Fair or foul weather in Denver for World Series? That's still up in the air Print
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Saturday, 20 October 2007 11:33
MLB Headline News

 DENVER (AP) -Meteorologist Bernie Meier has studied the computer weather models for the World Series games in Denver next weekend and has come up with two possibilities - the weather will either be nice or not so nice.
``Can't say for sure, not yet at least,'' said Meier, who works for the National Weather Service office in Boulder. ``I wish I had a crystal ball. You just never know for sure around here.''
Welcome to Denver this time of year. It could be sunny and 75 degrees one moment, a blizzard the next.
``It's a lot more challenging to predict than, say, San Diego,'' Meier said with a laugh. ``There are so many more possibilities.''
The Rockies worked out in unseasonably warm weather this week in Denver as they waited for the AL championship series to wrap up. The Rockies were left with a record eight-day layoff after they swept the Arizona Diamondbacks in the NLCS.
``Look at this day? It's great,'' outfielder Ryan Spilborghs said after an intrasquad scrimmage Friday. ``Blue skies. A little wind. This is perfect. Maybe it will be like this?''
Not if the start of the major league season was any sort of indication.
The season kicked off with an April blizzard in Cleveland that dumped two feet on the ballpark and forced the Indians to postpone an entire four-game series with Seattle. The freakish snow storm also forced Cleveland to move a three-game series against the Los Angeles Angels to Milwaukee.
Perhaps bookend snow storms to start and close the baseball season?
``We could have a blizzard,'' Meier said. ``But that's not likely. You can have such a broad spectrum.''
Colorado's players aren't overly concerned about the possibility of cold weather. They'll wear more layers if they have to, maybe even wool caps under their baseball caps.
``Most of us have played in bad weather,'' outfielder Cory Sullivan said. ``We had those early spring games in high school when it snowed. Cold weather is no big deal.''
The World Series games in Denver are scheduled for Oct. 27 and 28. There's also a game on the 29th, if necessary.
Looking back at the weather on those dates last year - it wasn't pretty. The region was socked by a storm on Oct. 26 that dumped 5.3 inches of snow in the area.
The next day - which, for comparison purposes, would've been Game 3 in Denver - the low was 26 degrees and there was still two inches of snow on the ground.
However, two days later, the high was 71 degrees and the snow was a distant memory.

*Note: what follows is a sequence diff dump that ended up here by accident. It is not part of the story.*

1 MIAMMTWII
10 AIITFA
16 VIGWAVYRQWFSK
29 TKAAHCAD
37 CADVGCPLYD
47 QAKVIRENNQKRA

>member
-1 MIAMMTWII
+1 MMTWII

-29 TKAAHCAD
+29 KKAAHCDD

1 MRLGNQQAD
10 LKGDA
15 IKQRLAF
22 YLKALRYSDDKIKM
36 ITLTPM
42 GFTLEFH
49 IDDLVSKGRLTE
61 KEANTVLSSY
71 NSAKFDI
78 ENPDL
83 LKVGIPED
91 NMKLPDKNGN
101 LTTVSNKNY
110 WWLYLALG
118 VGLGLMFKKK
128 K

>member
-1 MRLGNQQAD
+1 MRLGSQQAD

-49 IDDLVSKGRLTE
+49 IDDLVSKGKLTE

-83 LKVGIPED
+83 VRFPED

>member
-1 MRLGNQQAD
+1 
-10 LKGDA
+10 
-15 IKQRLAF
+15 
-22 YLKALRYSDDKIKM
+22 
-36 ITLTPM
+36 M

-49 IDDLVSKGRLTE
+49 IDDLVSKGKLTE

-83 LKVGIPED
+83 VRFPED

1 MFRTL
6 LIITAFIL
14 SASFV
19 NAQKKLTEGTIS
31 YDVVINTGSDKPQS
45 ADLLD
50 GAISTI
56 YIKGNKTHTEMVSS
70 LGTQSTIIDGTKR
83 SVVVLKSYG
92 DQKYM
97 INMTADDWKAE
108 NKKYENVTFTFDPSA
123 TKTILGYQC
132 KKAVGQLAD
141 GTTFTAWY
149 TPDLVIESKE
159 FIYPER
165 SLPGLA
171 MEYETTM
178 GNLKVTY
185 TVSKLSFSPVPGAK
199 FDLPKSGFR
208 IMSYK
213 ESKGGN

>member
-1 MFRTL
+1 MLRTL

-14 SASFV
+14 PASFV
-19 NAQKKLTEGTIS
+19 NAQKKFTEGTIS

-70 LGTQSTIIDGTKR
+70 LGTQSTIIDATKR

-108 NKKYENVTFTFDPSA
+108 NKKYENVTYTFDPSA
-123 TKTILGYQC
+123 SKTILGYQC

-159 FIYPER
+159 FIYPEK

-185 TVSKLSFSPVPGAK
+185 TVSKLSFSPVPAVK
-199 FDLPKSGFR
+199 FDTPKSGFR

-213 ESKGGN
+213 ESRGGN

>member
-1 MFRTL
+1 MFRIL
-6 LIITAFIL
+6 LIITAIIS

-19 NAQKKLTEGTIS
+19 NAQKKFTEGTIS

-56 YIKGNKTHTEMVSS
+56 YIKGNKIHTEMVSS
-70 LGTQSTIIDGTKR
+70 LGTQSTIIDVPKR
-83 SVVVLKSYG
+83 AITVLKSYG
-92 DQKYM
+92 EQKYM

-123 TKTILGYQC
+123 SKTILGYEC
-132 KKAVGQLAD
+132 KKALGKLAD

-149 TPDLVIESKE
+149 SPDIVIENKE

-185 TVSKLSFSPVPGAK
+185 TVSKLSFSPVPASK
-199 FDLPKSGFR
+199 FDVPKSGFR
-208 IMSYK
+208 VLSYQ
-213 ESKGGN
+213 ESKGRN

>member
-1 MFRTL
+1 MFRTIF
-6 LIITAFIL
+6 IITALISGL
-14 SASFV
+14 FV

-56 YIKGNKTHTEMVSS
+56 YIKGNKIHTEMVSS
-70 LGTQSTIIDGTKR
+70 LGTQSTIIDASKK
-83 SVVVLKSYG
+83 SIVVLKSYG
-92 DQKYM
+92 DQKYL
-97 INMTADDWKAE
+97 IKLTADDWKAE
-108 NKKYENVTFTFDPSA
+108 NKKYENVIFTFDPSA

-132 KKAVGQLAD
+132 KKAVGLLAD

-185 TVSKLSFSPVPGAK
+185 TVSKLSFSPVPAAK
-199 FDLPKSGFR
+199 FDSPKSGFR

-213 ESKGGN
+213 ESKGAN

That personifies Denver weather.
``It's a roller coaster,'' Meier said.
Meier's most reliable weather models only go as far out as Friday, which still shows dry weather. However, he's detecting disturbances in the Pacific Ocean that are moving inland.
What does that mean for Game 3 on Saturday?
``Don't know yet,'' he said. ``But moisture can't be ruled out. We can also get a cold Arctic air mass from the north, a warm, drier mass from the southwest or a southeast flow that brings moisture from the Gulf of Mexico. That's why there's so much variability.''
This weekend, the weather in Denver would've been ideal for baseball - at least for the first game anyway. The high on Saturday was supposed to be 75 degrees, with temperatures falling only into the 40s.
However, the forecasters were calling for a rain and snow mix Sunday with a low of 27 degrees.
``Snow is a way of life in Colorado,'' infielder Omar Quintanilla said. ``It can come any time from Labor Day to Memorial Day.''
That's very true. And blizzards aren't uncommon this time of year. The Mile High City was blanketed by 21.9 inches of snow on Oct. 25, 1997.
There have been 11 snowouts in Colorado's history, the last a doubleheader against Florida on April 28, 2005.
The gametime temperature for the coldest game at Coors Field was 28 degrees, and the Rockies kept warm with a 12-8 win over Montreal.
``Weather is weather. This isn't the middle of June,'' catcher Yorvit Torrealba said.
Denver's weather isn't as bad as it's sometimes portrayed. There aren't snowmobiles parked in driveways, just in case a sudden snow storm hits and an emergency trip to the grocery store is required.
``I've been out here for the winters - it snows one day and then is sunny for three and all the snow is gone,'' said Spilborghs, who recently bought a place near Coors Field. ``You never know - it could be cold or it could be nice.''
 

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